Mission & History
UNITY of Greater New Orleans is a nonprofit organization leading a collaborative of over 60 agencies providing housing and services to people who are homeless or at risk of homelessness in Orleans and Jefferson parishes. Our mission is to coordinate community partnerships to prevent, reduce, and end homelessness.
The collaborative’s work has been especially vital since Hurricane Katrina, after which the city’s homeless population exploded to five times what it had been before the storm. Still today, the storm’s effects linger and the city’s homeless rate remains high, especially among those who are disabled.
The collaborative’s work is nationally known for being able to significantly reduce homelessness despite tight resources. In 2007 and 2008, UNITY and its agencies rehoused 452 residents from two sprawling homeless camps in the center of the city, an effort widely heralded for its bold and compassionate approach. In 2010, UNITY was named the outstanding nonprofit in homelessness– among 9,000 such organizations nationally – by the National Alliance to End Homelessness, the leader in the field.
UNITY’s effectiveness is rooted in strong programs. In addition to its PSH initiative, UNITY 1) conducts outreach on the streets and in abandoned buildings to rescue and re-house homeless individuals with the greatest needs; 2) helps low-income renters citywide find affordable housing; and 3) coordinates a network of member agencies that house and provide services to homeless individuals. We raise funds for housing and services, train member organizations on best practices, and oversee their performance in assisting clients to become housed and employed.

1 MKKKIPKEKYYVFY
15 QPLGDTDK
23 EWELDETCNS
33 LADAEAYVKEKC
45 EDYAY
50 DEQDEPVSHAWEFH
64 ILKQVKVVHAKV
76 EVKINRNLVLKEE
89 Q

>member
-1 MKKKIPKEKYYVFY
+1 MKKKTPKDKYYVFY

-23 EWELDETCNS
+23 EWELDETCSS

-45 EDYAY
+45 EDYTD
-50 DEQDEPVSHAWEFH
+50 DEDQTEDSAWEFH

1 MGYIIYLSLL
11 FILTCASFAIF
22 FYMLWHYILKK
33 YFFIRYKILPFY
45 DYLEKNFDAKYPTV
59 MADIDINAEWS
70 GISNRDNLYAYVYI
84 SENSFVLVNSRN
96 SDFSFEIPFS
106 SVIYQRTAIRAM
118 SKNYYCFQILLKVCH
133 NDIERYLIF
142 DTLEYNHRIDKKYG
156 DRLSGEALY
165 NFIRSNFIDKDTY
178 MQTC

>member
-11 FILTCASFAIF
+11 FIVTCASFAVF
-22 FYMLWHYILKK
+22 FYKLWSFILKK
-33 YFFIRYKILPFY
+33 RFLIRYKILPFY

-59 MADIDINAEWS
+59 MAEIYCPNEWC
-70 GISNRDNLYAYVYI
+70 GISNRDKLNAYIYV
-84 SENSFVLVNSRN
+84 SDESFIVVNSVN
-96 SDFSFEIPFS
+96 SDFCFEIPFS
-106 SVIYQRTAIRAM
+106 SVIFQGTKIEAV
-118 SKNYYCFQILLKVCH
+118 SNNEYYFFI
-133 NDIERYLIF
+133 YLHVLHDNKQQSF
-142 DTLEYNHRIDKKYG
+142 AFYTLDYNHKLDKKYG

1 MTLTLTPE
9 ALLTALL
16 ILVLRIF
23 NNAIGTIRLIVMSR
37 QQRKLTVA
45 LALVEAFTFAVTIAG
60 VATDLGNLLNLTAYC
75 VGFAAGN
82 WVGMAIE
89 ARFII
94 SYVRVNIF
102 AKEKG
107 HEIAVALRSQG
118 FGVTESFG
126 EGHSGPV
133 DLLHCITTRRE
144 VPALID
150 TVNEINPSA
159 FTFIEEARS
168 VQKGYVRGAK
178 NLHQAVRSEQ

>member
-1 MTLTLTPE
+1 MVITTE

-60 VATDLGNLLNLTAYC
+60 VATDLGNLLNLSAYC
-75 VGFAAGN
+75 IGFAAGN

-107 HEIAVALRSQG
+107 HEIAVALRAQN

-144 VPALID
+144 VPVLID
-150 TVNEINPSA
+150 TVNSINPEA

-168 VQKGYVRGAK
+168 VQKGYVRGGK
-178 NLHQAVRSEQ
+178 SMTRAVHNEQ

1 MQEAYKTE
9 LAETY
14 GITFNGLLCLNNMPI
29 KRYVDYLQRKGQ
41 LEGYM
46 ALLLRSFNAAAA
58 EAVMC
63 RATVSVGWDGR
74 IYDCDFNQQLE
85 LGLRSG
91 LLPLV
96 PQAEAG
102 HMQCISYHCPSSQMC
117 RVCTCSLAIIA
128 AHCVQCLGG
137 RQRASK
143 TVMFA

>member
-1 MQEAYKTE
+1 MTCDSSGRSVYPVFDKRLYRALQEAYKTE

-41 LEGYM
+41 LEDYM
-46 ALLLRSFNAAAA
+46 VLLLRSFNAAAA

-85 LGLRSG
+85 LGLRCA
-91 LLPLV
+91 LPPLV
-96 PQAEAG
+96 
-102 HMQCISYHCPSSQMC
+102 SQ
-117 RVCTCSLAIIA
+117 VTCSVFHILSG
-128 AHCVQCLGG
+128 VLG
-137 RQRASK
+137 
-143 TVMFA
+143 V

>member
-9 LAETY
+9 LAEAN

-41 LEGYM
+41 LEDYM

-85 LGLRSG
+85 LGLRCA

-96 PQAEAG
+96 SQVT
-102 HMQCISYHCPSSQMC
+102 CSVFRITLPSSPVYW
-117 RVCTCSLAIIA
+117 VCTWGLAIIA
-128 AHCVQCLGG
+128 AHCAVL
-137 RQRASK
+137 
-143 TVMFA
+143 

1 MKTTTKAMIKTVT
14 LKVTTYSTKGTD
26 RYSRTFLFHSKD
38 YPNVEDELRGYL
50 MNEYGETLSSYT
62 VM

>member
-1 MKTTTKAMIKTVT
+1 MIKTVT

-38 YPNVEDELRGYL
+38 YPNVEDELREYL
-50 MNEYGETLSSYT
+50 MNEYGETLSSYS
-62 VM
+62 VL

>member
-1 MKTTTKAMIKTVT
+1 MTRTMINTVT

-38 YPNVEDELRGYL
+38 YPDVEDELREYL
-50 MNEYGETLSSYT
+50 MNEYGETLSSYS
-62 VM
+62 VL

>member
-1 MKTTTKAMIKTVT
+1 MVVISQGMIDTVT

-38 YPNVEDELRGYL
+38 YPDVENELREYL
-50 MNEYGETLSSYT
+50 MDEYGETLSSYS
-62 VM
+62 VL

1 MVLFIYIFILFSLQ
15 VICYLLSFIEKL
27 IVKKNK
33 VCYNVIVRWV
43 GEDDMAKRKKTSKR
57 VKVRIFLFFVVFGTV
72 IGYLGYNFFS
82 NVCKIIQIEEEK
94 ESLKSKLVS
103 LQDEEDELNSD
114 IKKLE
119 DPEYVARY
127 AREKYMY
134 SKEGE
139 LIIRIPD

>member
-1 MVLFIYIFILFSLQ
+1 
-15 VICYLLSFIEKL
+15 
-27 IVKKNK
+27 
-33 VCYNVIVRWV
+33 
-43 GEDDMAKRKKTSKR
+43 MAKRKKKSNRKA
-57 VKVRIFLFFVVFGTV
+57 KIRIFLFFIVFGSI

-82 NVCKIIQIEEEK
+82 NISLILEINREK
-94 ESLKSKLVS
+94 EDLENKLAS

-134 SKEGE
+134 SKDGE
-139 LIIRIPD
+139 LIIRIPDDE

UNITY was founded in 1992 following an intensive six-month strategic-planning process that brought together for the first time New Orleans homeless-service providers, government partners, business leaders and homeless people. With initial funding from the state of Louisiana, the city of New Orleans, the Archdiocese of New Orleans, United Way, The Alliance for Human Services and the Business Council, UNITY was formed as a community-wide system to coordinate a vast array of programs and services to prevent, reduce, and end homelessness in Orleans Parish and neighboring Jefferson Parish.